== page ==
File picure: Deputy Malcolm Noonan
The Green Party is set to begin possible coalition talks with its partners in Fianna Fáil and Fine Gael as early as today (Thursday).
One person who will be heavily involved is local TD Malcolm Noonan, who was elected to Dáil Eireann in February.
While there has been internal opposition in the party, Deputy Noonan feels there is an obligation to explore the possibility of entering government with the other parties.
“We have 12 TDs — our strongest Dail representation ever,” he says.
“We felt the climate and biodiversity crisis was such that we had to deal with it. People needed certainty around post-Covid and trying to recover from it. This is what emerged. So we have been fighting an internal battle to get us into talks.”
Deputy Noonan, the first Green Party TD here since Mary White, says the overwhelming sentiment from the public in this constituency and further afield, was ‘go in and try our best’. There is a reluctance, however, among the youth wing of the Green Party, Young Greens,
“There's a feeling that we are going to get burned like we did the last time and we are going to lose all our representation. That's not an issue for me,” says Deputy Noonan.
“I would happily give up my seat if I was able to look back in four years time and say I did the best I could. That has never been a criteria for me, and I don’t think it’s what the Greens are about.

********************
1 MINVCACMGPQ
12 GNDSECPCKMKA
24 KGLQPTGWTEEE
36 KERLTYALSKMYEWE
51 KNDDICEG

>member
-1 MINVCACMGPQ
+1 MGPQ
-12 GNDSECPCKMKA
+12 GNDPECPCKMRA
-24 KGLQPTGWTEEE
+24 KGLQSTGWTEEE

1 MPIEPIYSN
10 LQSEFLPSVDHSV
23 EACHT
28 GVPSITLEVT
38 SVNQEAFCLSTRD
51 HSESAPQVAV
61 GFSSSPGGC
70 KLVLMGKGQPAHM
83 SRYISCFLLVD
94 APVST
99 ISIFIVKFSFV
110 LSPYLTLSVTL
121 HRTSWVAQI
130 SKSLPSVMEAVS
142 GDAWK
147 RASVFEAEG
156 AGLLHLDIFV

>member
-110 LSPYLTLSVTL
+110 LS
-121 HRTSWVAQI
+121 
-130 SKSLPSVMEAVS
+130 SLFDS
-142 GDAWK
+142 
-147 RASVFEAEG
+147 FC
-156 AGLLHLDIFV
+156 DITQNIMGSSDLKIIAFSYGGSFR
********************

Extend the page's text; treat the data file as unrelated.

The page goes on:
As matters came to a head in recent week, the Kilkenny TD felt an opportunity could well be lost if no action was taken. With Limerick City TD Brian Leddin, the pair put a motion forward last Thursday to go into talks.
They first wanted clarity from Fine Gael leader Leo Varadkar and Fianna Fáil leader Micheal Martin on the commitment around the 7% greenhouse gas reductions per annum towards 2030.
“So we got that clarification and I felt it was strong — we felt it was strong enough,” he says.
On Sunday, the matter went to a vote within the party. It got the necessary support, and now talks are set to get under way.
“The main thing is we are in talks to see how we thrash this out and how best we come up with a strong programme for government that helps the economic recovery — gets businesses back up and running as fast as possible, gets people back into employment, deals with the health issues, the legacy health issues from Covid and the non-Covid, people who would have had procedures or operations delayed because of the crisis,” he says.
“There is a big job of work to be done. We are not under-estimating the scale of the challenge.”
It will likely be June before we see anything arising from that process.
“It will be a very intense period of three to four weeks with the hope of having a draft programme of government to bring to our members by the end of May,” says Deputy Noonan.
“We’ve got to get a two thirds majority from our members.”